Enlarge / Artist’s conception of the potentially ringed dwarf planet Haumea. (credit: IAA-CSIC/UHU)
Thanks largely to the improvements in our instrumentation, we’ve started to get a picture of what the far reaches of our Solar System look like.

Beyond the orbit of the outermost planet, there is a large collection of icy dwarf planets called trans-Neptunian objects, or TNOs. Pluto may have been the founding member of the TNOs, but there are now more than 1,200 known bodies in the list; only 270 of those have even been observed well enough to have their orbits characterized.
It’s a safe bet that there will be some surprises among them.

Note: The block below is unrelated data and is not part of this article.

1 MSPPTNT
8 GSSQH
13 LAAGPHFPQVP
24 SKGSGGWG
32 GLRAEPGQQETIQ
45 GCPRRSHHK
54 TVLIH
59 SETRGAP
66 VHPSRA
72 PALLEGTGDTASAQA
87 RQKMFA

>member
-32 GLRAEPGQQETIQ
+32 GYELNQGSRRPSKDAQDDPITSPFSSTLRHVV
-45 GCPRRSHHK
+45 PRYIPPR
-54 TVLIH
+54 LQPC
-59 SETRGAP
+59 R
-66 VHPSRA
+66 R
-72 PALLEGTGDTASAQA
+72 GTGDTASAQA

In a paper being released today, researchers are reporting on one such surprise, courtesy of the dwarf planet Haumea: it’s got a ring.

The observations that spotted the ring also suggest that Haumea is larger than we thought it was, which means that gravity hasn’t yet pulled it into a stable, rounded shape.

Awkwardly, this means that Haumea may not fit the definition of dwarf planet set down by astronomers.
Meet the dwarf
Haumea, named after a Hawaiian goddess, has a closest approach to the Sun of 35 Astronomical Units (AU, the typical distance between the Earth and Sun).

For context, Neptune is typically about 30 AU.

Due to its highly elliptical orbit, Haumea is over 50 AU at its farthest distance from the Sun.

At those distances, not a lot of sunlight reaches it, so most observations of the dwarf planet involve just a few smeary pixels.

But we have observed it enough to know that it’s consistently associated with two smaller smears of pixels, its moons Hi’iaka and Namaka.

The moons’ orbits told us something about Haumea’s mass.
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